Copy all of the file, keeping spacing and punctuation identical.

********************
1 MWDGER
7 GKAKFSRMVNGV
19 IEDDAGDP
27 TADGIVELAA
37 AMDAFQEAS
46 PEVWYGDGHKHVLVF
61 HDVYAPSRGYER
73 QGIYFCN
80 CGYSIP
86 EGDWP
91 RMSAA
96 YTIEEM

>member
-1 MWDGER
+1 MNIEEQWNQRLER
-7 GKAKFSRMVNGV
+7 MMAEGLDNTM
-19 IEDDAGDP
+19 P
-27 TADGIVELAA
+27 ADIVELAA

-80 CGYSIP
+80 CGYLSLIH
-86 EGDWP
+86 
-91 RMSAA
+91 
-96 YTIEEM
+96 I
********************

1 MWDGER
7 GKAKFSRMVNGV
19 IEDDAGDP
27 TADGIVELAA
37 AMDAFQEAS
46 PEVWYGDGHKHVLVF
61 HDVYAPSRGYER
73 QGIYFCN
80 CGYSIP
86 EGDWP
91 RMSAA
96 YTIEEM

>member
-1 MWDGER
+1 MNIEEQWNQRLER
-7 GKAKFSRMVNGV
+7 MMAEGLDNTM
-19 IEDDAGDP
+19 P
-27 TADGIVELAA
+27 ADIVELAA

-80 CGYSIP
+80 CGYLSLIH
-86 EGDWP
+86 
-91 RMSAA
+91 
-96 YTIEEM
+96 I